Classification:
Anesthetics
Local Anesthetics
Amide local anesthetics

Oropharyngeal Agents
Local Anesthetics

Oropharyngeal Agents
Local Anesthetics
Amide local anesthetics

NOTE: Bupivacaine in combination with epinephrine is discussed in a separate monograph.

Description: Bupivacaine is a long-acting local anesthetic of the amide type recommended for local or regional anesthesia. Bupivacaine's onset of action is rapid (1—10 minutes), and its duration is significantly longer (3—9 hours) than other commonly used local anesthetics. Also, analgesia persists longer than anesthesia, which postpones the need for postoperative narcotics. Bupivacaine is available in multiple forms including sterile isotonic solutions with or without the preservative methyl paraben, and hyperbaric solutions consisting of bupivacaine hydrochloride in dextran. All forms are available with epinephrine. Bupivacaine received FDA approval in 1972.

Mechanism of Action: Like all local anesthetics, bupivacaine causes a reversible nerve-conduction blockade by decreasing nerve membrane permeability to sodium. This decreases the rate of membrane depolarization, thereby increasing the threshold for electrical excitability. The blockade effects all nerve fibers in the following sequence: autonomic, sensory, and motor, with effects diminishing in reverse order. Loss of nerve function clinically is as follows: pain, temperature, touch, proprioception, and skeletal muscle tone. Direct nerve membrane penetration is necessary for effective anesthesia, which is achieved by injecting the local anesthetic solution subcutaneously, intradermally, or submucosally around the nerve trunks or ganglia supplying the area to be anesthetized. Bupivacaine's effect on motor function varies with concentration. Specifically, when used for epidural, caudal, or peripheral nerve block, the 0.25% solution results in incomplete motor block, the 0.5% solution results in moderate muscle relaxation only, and the 0.75% solution provides complete muscle relaxation.

Systemic absorption of local anesthetics can produce effects on the central nervous and cardiovascular systems. At blood concentrations achieved with therapeutic doses, changes in cardiac conduction, excitability, refractoriness, contractility, and peripheral vascular resistance have been reported. Toxic blood concentrations depress cardiac conduction and excitability, which may lead to AV block, ventricular arrhythmia, and cardiac arrest, sometimes resulting in fatalities. In addition, myocardial contractility is depressed and peripheral vasodilation occurs, leading to decreased cardiac output and arterial blood pressure. Local anesthetics can produce central nervous system stimulation, depression, or both following systemic absorption. CNS stimulation is usually manifested as restlessness, tremors, and shivering progressing to convulsions, followed by depression and coma, progressing ultimately to respiratory arrest. However, local anesthetics have a primary depressant effect on the medulla and higher centers. The depressed stage may occur without the prior excitatory stage.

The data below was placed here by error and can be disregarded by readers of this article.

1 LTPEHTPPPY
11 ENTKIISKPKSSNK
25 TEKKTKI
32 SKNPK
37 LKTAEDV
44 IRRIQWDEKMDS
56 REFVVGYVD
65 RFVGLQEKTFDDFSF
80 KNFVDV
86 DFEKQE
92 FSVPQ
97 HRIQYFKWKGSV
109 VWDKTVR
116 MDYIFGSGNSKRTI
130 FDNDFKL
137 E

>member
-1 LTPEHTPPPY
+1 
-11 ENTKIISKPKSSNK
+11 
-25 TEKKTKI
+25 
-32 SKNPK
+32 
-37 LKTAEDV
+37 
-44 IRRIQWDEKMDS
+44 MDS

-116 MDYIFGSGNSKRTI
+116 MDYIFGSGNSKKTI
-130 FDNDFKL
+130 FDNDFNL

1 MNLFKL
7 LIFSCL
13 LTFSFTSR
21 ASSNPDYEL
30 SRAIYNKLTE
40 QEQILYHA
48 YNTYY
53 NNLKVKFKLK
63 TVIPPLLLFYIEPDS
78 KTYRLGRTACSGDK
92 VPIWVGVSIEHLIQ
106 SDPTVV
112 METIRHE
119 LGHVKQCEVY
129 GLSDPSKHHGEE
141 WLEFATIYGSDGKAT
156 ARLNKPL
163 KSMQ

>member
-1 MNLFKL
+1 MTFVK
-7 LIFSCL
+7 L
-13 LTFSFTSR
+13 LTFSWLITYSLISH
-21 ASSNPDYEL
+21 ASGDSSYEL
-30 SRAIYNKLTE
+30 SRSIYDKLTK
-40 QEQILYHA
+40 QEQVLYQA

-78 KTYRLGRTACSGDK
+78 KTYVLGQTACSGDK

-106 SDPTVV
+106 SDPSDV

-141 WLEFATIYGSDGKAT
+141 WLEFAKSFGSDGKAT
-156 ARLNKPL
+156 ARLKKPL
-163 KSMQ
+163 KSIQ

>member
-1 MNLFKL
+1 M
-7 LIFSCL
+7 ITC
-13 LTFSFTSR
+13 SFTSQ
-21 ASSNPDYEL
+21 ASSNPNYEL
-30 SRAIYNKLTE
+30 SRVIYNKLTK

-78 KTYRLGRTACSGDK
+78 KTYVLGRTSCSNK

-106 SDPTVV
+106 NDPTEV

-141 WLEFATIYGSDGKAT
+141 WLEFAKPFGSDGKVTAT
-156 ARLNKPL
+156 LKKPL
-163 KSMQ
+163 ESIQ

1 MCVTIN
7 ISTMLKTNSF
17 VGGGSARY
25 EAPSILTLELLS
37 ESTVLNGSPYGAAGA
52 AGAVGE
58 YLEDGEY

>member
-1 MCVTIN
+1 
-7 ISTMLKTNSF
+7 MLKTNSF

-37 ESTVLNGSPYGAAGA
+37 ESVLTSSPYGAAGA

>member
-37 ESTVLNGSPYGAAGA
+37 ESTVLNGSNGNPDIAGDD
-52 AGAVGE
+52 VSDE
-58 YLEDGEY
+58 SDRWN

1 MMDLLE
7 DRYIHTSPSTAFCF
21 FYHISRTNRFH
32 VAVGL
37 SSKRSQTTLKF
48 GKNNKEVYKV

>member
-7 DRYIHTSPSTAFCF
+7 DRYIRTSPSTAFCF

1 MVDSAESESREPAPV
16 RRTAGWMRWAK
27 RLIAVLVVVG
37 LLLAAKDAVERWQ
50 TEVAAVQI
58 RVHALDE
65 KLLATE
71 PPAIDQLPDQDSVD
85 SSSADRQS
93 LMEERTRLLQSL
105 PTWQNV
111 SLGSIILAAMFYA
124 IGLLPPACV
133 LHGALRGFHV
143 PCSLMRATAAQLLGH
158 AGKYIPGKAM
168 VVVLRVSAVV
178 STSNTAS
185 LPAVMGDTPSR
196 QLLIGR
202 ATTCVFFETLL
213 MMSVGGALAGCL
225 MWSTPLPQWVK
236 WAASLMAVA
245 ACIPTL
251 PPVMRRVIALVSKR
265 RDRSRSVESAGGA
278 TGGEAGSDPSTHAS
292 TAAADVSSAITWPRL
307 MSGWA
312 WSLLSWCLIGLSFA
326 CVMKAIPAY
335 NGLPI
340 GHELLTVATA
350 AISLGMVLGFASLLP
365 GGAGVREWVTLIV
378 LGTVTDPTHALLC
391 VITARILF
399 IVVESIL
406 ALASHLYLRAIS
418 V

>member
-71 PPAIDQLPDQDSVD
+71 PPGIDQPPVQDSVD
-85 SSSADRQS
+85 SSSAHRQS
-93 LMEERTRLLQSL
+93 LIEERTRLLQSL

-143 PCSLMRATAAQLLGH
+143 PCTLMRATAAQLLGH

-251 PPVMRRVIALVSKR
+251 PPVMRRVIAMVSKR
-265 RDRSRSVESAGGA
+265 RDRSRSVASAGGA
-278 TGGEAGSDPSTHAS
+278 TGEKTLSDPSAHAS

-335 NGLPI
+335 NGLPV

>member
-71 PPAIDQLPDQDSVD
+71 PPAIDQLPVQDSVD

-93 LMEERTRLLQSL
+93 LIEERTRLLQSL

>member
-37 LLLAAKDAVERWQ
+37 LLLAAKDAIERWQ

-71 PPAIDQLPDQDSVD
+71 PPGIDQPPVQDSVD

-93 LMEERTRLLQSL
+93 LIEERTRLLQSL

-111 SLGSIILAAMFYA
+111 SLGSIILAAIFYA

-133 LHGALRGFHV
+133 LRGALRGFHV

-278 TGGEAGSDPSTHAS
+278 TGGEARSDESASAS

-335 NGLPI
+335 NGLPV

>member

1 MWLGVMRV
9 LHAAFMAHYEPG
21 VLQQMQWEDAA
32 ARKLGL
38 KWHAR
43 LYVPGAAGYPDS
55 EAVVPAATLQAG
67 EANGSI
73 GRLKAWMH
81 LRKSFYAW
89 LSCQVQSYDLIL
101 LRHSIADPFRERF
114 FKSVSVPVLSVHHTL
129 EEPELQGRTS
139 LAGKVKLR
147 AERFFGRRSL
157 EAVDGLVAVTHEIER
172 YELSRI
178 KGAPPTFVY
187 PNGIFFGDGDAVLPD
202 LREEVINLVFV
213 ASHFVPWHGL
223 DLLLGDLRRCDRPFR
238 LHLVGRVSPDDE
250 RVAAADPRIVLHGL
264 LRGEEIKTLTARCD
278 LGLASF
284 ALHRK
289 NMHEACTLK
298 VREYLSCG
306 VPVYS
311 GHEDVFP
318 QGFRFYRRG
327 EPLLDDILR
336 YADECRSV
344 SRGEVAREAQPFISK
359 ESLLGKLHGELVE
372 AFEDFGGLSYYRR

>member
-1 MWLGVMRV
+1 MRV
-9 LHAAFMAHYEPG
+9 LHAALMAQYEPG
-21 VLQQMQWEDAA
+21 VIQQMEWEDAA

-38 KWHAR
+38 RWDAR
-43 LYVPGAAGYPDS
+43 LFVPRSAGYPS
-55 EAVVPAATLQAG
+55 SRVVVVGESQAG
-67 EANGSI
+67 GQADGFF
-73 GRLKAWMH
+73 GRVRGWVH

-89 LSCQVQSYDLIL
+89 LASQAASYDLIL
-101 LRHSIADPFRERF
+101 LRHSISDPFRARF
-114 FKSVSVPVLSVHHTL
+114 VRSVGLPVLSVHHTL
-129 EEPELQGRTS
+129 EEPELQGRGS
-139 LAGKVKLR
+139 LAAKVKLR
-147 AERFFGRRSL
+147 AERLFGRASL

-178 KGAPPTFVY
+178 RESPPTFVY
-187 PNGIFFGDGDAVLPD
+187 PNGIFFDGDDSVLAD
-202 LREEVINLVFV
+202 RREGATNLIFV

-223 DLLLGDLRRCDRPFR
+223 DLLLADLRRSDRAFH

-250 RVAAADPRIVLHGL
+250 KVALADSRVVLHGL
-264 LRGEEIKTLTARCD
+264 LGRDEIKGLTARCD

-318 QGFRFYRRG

Pharmacokinetics: Bupivicaine is administered parenterally. Absorption depends on the dose, concentration, route of administration, tissue vascularity, and degree of vasodilation surrounding the area of injection. The use of preparations containing a vasoconstrictor will counteract the vasodilation produced by bupivacaine. This will slow the rate of absorption, prolong the duration of action, and maintain hemostasis.

After injection for caudal, epidural, or peripheral nerve block, peak blood levels are achieved in 30—45 minutes. Bupivacaine's onset of action is rapid (1—10 minutes), and it is significantly longer lasting than other commonly used local anesthetics (3—9 hours). Bupivacaine is distributed to all tissues, with a high concentration in well-perfused organs such as the liver, lung, heart, and brain. Bupivacaine is metabolized primarily in the liver via conjugation and excreted renally, with approximately 5% being excreted unchanged. Its half-life is 3.5 ± 2 hours in adults and 8.1 hours in neonates.


Drug Information Provided by
Gold Standard Inc. � 2007